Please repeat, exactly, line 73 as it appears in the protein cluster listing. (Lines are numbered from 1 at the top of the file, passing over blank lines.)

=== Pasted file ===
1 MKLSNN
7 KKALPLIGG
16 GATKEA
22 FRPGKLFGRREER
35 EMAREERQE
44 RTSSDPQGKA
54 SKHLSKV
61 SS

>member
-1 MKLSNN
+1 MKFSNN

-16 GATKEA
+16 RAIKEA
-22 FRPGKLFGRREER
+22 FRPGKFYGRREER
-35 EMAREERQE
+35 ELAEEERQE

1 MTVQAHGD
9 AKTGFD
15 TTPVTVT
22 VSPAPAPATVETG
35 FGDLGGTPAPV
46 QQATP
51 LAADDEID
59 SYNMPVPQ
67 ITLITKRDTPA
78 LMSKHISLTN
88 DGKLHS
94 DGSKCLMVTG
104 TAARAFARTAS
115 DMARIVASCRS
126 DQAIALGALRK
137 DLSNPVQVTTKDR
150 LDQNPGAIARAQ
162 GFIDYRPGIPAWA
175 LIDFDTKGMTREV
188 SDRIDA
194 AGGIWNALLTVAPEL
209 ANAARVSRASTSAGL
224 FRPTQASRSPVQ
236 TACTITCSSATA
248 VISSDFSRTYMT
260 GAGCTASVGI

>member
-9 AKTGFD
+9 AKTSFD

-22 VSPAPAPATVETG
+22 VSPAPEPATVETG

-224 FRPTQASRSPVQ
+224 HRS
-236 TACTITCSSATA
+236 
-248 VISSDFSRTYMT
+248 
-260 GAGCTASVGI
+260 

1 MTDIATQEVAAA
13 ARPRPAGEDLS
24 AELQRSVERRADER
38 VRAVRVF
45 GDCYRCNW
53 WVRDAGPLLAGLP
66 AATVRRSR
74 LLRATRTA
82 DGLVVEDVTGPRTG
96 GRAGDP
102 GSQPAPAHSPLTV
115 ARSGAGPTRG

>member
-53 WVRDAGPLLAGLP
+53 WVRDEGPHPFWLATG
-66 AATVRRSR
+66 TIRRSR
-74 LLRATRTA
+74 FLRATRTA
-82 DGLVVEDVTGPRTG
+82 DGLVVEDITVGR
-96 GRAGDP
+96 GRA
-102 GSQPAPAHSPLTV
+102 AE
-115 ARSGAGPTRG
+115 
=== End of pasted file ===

+66 TIRRSR